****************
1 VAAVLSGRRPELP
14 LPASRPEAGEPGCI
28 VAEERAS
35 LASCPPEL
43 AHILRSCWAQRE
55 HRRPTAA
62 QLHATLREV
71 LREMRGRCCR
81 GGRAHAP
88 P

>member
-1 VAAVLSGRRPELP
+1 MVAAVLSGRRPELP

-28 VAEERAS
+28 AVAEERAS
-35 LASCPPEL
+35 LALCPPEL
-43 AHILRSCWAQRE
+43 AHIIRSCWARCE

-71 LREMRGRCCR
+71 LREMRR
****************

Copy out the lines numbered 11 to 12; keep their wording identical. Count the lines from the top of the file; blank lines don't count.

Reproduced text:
>member
-1 VAAVLSGRRPELP